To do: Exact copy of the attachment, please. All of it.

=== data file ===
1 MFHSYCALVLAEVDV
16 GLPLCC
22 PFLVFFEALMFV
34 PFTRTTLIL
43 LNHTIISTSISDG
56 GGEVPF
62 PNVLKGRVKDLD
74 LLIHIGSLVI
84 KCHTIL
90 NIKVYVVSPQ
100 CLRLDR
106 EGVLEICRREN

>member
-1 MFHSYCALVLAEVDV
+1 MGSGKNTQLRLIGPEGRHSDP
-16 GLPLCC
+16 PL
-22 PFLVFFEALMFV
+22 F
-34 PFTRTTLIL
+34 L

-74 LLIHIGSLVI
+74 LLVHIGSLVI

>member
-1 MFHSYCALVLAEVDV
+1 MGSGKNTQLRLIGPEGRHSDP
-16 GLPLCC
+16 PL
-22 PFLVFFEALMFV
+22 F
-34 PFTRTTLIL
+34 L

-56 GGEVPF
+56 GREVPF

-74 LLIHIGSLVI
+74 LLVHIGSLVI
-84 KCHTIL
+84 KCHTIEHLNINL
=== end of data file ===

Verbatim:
1 MFHSYCALVLAEVDV
16 GLPLCC
22 PFLVFFEALMFV
34 PFTRTTLIL
43 LNHTIISTSISDG
56 GGEVPF
62 PNVLKGRVKDLD
74 LLIHIGSLVI
84 KCHTIL
90 NIKVYVVSPQ
100 CLRLDR
106 EGVLEICRREN

>member
-1 MFHSYCALVLAEVDV
+1 MGSGKNTQLRLIGPEGRHSDP
-16 GLPLCC
+16 PL
-22 PFLVFFEALMFV
+22 F
-34 PFTRTTLIL
+34 L

-74 LLIHIGSLVI
+74 LLVHIGSLVI

>member
-1 MFHSYCALVLAEVDV
+1 MGSGKNTQLRLIGPEGRHSDP
-16 GLPLCC
+16 PL
-22 PFLVFFEALMFV
+22 F
-34 PFTRTTLIL
+34 L

-56 GGEVPF
+56 GREVPF

-74 LLIHIGSLVI
+74 LLVHIGSLVI
-84 KCHTIL
+84 KCHTIEHLNINL